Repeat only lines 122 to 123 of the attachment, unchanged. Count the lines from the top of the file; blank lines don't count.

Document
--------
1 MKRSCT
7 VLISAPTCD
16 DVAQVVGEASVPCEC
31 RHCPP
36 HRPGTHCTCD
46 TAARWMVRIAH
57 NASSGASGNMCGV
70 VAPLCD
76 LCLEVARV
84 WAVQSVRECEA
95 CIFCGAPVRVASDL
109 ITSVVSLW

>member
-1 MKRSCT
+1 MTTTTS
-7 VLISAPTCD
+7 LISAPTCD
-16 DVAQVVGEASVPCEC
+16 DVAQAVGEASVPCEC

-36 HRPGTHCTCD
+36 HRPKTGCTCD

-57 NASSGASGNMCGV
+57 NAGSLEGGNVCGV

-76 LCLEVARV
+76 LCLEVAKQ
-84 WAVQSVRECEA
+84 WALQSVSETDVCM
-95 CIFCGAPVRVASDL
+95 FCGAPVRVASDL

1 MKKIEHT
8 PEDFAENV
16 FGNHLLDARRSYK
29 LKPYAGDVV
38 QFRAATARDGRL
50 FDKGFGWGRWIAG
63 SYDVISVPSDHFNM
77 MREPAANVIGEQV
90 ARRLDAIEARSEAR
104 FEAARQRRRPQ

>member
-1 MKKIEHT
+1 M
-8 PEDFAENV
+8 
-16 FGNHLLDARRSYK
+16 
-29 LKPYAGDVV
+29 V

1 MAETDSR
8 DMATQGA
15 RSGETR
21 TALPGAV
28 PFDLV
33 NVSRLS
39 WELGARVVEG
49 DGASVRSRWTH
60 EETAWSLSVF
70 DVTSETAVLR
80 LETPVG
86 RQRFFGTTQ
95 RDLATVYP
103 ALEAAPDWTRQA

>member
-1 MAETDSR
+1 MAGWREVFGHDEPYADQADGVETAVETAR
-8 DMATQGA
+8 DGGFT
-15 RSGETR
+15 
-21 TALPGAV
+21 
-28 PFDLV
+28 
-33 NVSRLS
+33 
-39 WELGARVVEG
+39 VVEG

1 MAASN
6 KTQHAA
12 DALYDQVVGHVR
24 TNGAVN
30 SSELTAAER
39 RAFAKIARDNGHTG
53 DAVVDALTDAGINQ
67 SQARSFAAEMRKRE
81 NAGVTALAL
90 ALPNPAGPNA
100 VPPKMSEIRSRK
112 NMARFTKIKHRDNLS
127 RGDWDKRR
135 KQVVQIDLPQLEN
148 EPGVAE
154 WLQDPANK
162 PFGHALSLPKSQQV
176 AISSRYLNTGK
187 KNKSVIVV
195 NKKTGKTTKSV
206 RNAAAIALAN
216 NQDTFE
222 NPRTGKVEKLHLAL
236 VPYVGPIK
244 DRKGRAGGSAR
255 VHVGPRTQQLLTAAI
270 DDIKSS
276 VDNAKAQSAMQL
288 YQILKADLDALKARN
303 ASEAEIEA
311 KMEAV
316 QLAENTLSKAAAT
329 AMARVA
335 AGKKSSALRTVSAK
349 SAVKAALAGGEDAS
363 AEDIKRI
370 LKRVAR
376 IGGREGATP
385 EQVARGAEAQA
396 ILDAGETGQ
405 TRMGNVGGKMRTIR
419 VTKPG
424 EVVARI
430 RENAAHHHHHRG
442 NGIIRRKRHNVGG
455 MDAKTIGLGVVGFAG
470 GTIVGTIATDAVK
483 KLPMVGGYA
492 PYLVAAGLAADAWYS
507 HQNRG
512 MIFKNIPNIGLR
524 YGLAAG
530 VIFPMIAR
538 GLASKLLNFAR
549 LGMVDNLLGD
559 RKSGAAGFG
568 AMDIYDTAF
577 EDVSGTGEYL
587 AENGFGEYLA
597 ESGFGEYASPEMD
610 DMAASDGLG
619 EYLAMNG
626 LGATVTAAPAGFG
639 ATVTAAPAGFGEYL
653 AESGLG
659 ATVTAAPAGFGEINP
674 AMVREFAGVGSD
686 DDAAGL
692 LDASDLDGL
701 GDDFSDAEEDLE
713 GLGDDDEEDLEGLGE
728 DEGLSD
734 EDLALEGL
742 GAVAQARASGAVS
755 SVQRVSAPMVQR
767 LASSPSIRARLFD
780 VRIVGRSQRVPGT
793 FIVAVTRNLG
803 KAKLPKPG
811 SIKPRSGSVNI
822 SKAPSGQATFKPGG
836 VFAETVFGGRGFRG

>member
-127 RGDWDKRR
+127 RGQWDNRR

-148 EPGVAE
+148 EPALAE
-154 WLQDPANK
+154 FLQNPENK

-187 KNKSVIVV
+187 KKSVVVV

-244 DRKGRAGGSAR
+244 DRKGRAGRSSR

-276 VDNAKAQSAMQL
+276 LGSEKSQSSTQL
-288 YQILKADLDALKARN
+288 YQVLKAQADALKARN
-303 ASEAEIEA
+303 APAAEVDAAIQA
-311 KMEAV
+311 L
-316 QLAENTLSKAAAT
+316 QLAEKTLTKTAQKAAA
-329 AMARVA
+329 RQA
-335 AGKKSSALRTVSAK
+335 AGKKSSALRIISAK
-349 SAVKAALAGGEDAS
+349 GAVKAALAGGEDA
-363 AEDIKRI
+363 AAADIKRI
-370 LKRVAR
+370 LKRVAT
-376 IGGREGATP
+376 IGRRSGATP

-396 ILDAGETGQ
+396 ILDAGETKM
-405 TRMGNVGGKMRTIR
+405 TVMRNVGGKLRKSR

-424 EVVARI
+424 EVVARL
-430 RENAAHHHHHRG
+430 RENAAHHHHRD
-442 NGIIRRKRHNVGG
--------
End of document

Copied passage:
442 NGIIRRKRHNVGG
455 MDAKTIGLGVVGFAG